Tearfund home
A group of men caught in the flooding

Restoring hope and dignity after severe flooding in Burundi

By Andrew Horton | 30 Jul 2020

It was the evening of 19 April when Burundi’s Ruzizi River started to overflow. It had been raining heavily for several days. Nearly 7,000 homes in the area surrounding the capital Bujumbura were flooded.

Thousands of families were forced from their homes – people who are already facing the effects of the coronavirus outbreak. More than 400 hectares of crops were destroyed, leaving people with very little food for the year ahead.

Tearfund and our partners were on hand to help.

In Gatumba city, more than 1,200 families were given cash vouchers to help them buy what they needed most. 

‘The cash helped us very much,’ a young mother called Renilde told us. ‘We bought some food with the money. We were relieved – our children were starving. We really are grateful.’

Responding to needs
Vulnerable families were also provided with clothes, cooking items, blankets and soap. More than 800 women and girls received packs containing menstrual products.

When people face a disaster like this, they are more vulnerable to abuse.

To help stop the spread of coronavirus, we also set up handwashing facilities, including tippy-taps with bars of soap. 

When people face a disaster like this, they are more vulnerable to abuse – particularly women and children living in temporary camps. As part of our response to these floods, we have been helping people understand the dangers of sexual and gender-based violence, and how to prevent it happening.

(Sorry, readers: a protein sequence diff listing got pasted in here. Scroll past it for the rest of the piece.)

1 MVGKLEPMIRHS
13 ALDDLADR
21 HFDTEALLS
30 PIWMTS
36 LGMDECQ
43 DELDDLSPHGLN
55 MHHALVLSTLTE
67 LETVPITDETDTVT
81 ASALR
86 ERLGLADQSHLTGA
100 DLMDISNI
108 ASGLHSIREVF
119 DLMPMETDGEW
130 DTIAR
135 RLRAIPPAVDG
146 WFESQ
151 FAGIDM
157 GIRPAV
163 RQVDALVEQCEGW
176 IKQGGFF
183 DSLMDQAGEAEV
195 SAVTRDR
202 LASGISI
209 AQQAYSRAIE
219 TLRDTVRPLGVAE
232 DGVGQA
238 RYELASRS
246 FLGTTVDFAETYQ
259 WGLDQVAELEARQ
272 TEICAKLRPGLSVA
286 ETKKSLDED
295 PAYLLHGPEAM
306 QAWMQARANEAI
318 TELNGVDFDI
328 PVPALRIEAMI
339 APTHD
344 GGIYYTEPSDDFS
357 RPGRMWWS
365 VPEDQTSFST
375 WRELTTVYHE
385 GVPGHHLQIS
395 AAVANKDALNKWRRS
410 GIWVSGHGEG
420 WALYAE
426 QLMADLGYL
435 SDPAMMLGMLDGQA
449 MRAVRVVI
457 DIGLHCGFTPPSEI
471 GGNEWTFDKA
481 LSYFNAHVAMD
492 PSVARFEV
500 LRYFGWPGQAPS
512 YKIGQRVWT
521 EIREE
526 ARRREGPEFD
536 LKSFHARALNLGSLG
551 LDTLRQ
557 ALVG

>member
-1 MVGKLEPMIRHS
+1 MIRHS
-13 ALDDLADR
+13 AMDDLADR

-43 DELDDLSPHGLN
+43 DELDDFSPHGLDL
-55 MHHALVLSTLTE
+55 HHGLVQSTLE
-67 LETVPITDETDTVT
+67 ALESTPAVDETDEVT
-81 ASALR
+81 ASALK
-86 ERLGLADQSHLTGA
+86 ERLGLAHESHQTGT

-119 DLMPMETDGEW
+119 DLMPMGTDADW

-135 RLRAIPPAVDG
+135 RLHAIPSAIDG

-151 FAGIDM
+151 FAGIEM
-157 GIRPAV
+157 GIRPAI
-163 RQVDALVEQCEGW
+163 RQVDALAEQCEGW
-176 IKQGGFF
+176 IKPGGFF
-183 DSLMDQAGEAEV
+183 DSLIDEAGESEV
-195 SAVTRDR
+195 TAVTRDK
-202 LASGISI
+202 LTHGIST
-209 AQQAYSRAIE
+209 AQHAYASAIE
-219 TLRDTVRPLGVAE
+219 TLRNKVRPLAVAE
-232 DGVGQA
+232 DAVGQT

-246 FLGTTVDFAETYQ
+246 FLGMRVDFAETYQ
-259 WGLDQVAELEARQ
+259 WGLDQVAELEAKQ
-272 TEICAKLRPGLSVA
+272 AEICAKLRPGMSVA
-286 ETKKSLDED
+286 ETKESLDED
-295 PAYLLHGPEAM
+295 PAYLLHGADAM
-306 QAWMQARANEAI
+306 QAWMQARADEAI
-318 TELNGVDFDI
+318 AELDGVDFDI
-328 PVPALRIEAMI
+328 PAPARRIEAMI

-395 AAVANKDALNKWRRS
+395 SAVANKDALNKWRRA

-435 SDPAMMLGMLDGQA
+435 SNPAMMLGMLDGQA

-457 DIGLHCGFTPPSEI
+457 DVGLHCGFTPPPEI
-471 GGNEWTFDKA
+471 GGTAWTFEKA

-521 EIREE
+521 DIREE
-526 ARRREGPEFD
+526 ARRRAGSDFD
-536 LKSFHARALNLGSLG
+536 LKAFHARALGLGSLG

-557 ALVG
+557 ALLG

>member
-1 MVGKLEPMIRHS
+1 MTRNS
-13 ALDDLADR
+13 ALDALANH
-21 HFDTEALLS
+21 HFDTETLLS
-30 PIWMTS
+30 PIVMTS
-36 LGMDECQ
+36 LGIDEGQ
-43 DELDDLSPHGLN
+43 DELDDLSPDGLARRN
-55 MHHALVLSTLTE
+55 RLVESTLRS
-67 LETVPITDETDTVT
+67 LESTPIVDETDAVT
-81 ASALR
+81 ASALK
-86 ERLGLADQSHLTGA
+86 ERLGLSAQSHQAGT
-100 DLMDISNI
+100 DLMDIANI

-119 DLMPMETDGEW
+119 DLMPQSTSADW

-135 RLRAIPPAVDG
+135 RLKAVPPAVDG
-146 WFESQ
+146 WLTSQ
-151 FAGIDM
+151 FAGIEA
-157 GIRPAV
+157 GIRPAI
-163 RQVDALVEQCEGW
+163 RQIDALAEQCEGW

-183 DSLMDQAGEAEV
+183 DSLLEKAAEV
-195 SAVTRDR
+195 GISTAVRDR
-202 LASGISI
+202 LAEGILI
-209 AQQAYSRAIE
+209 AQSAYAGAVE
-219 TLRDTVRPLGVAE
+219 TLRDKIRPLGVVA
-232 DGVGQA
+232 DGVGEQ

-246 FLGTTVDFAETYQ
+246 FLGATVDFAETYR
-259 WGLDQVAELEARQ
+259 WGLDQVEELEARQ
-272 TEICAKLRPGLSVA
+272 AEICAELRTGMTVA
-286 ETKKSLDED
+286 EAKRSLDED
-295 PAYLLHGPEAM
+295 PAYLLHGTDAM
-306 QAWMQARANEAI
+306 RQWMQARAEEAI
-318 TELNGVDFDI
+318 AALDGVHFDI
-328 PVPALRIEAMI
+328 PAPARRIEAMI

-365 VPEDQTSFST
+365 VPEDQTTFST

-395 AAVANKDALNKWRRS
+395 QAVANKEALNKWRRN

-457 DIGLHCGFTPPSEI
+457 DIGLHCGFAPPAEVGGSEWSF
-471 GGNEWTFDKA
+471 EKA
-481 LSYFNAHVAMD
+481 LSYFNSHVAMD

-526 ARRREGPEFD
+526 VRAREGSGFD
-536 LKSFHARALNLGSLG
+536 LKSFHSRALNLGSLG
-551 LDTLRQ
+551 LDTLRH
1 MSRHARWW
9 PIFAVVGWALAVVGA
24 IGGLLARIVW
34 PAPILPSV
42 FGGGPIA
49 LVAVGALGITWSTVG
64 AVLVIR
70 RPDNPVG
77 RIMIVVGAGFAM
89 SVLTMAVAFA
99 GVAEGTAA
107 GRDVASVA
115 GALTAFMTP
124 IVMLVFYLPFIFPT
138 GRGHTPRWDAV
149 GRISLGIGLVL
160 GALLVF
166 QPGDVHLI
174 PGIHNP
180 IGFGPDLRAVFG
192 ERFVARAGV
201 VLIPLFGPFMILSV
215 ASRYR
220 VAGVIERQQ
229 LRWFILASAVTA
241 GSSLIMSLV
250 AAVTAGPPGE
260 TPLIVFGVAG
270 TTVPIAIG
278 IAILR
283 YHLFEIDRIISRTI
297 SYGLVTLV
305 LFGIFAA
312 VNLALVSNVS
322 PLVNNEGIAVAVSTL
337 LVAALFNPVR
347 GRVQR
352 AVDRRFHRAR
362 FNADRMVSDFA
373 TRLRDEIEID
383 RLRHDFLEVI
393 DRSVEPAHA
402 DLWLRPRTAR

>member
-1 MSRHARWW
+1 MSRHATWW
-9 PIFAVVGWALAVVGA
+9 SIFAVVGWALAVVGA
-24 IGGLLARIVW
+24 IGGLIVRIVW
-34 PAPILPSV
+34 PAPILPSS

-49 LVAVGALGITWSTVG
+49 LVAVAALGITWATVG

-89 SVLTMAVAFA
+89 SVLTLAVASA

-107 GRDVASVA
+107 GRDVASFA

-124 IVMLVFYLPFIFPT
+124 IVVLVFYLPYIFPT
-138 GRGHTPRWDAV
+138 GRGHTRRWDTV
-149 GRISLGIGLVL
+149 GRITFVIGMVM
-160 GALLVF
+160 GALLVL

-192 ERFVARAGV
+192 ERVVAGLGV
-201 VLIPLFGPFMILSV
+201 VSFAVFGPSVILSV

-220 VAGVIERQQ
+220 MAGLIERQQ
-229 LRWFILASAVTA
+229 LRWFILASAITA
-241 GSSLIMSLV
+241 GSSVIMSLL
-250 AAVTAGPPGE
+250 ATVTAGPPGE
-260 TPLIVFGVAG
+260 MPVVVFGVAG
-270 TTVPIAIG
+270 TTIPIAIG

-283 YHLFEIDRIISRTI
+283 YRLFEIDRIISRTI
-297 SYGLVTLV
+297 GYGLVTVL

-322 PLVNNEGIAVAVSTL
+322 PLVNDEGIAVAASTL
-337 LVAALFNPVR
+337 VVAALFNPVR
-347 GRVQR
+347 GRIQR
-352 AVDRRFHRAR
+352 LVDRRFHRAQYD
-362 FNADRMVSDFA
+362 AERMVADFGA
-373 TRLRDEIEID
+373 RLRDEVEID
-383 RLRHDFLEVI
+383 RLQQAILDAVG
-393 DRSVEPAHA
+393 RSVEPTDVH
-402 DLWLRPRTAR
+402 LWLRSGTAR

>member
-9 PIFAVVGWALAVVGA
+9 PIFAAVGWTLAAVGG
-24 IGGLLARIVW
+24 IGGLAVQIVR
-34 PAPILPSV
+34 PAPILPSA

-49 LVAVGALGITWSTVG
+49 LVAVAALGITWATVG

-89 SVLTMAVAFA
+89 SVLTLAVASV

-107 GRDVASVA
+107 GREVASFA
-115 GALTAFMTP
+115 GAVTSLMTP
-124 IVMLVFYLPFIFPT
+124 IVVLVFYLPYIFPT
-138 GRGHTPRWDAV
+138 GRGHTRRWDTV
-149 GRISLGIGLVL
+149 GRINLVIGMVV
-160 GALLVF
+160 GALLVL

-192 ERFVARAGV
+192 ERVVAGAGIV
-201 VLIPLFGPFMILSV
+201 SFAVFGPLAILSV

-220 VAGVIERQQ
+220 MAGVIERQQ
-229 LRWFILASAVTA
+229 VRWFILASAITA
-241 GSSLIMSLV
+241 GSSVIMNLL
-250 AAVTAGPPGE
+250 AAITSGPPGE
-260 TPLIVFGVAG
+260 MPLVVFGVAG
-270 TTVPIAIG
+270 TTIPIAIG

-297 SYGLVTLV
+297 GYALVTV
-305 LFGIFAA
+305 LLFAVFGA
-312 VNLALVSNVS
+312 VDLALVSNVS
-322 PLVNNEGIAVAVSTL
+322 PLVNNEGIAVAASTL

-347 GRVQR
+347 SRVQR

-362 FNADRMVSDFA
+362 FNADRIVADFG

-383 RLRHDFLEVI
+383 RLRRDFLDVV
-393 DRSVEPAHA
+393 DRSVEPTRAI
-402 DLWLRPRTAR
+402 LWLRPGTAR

Ongoing support
Across Burundi, 1.7 million people don’t have access to life’s essentials such as food or a permanent home. It’s a nation prone to the worst effects of the climate crisis, including unpredictable rains leading to flooding. With many of the borders closed to neighbouring countries, it has made access to food even more difficult.

Desire Majambere, who leads Tearfund’s work in Burundi, says: ‘We have been facing the consequences of the climate crisis for some time now. There are droughts in parts of the country, erratic rainfall in other areas, leading to flooding.

‘Vulnerable communities, who already don’t have enough food, are worst affected. Despite this, and with the added challenges of Covid-19, we are committed to supporting our communities.’


Written by

Written by Andrew Horton

Andrew is Online News and Film Editor for Tearfund. This involves finding and writing up inspiring articles for the website, and capturing compelling stories on video.

Share this page

Please share this page with others to raise awareness of our work and help end extreme poverty.